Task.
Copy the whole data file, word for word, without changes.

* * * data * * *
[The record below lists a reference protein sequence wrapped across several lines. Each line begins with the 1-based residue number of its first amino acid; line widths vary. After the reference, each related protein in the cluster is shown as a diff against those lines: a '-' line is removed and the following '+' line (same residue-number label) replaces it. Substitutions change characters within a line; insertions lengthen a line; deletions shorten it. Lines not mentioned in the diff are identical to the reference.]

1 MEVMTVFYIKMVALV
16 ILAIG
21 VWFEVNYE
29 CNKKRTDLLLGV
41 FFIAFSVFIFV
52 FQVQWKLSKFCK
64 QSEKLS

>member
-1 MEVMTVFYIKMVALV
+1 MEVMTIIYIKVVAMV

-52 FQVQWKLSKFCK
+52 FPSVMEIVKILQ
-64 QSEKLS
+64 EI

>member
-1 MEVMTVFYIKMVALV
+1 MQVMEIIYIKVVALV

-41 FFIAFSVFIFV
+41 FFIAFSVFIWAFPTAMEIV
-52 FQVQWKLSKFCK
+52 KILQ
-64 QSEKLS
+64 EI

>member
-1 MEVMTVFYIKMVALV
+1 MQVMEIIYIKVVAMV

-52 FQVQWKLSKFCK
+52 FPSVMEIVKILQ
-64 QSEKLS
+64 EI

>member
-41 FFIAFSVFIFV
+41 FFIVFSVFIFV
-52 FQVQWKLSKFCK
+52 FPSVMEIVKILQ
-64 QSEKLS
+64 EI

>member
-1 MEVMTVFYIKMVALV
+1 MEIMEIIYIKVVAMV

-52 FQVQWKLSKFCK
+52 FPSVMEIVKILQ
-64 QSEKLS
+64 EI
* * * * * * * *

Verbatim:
[The record below lists a reference protein sequence wrapped across several lines. Each line begins with the 1-based residue number of its first amino acid; line widths vary. After the reference, each related protein in the cluster is shown as a diff against those lines: a '-' line is removed and the following '+' line (same residue-number label) replaces it. Substitutions change characters within a line; insertions lengthen a line; deletions shorten it. Lines not mentioned in the diff are identical to the reference.]

1 MEVMTVFYIKMVALV
16 ILAIG
21 VWFEVNYE
29 CNKKRTDLLLGV
41 FFIAFSVFIFV
52 FQVQWKLSKFCK
64 QSEKLS

>member
-1 MEVMTVFYIKMVALV
+1 MEVMTIIYIKVVAMV

-52 FQVQWKLSKFCK
+52 FPSVMEIVKILQ
-64 QSEKLS
+64 EI

>member
-1 MEVMTVFYIKMVALV
+1 MQVMEIIYIKVVALV

-41 FFIAFSVFIFV
+41 FFIAFSVFIWAFPTAMEIV
-52 FQVQWKLSKFCK
+52 KILQ
-64 QSEKLS
+64 EI

>member
-1 MEVMTVFYIKMVALV
+1 MQVMEIIYIKVVAMV

-52 FQVQWKLSKFCK
+52 FPSVMEIVKILQ
-64 QSEKLS
+64 EI

>member
-41 FFIAFSVFIFV
+41 FFIVFSVFIFV
-52 FQVQWKLSKFCK
+52 FPSVMEIVKILQ
-64 QSEKLS
+64 EI

>member
-1 MEVMTVFYIKMVALV
+1 MEIMEIIYIKVVAMV

-52 FQVQWKLSKFCK
+52 FPSVMEIVKILQ
-64 QSEKLS
+64 EI